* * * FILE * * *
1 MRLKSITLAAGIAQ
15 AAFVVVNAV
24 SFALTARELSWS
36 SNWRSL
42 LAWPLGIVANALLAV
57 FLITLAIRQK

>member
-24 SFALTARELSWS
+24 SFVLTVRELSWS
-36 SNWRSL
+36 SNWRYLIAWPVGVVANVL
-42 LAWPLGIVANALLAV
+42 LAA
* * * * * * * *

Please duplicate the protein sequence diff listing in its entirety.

1 MRLKSITLAAGIAQ
15 AAFVVVNAV
24 SFALTARELSWS
36 SNWRSL
42 LAWPLGIVANALLAV
57 FLITLAIRQK

>member
-24 SFALTARELSWS
+24 SFVLTVRELSWS
-36 SNWRSL
+36 SNWRYLIAWPVGVVANVL
-42 LAWPLGIVANALLAV
+42 LAA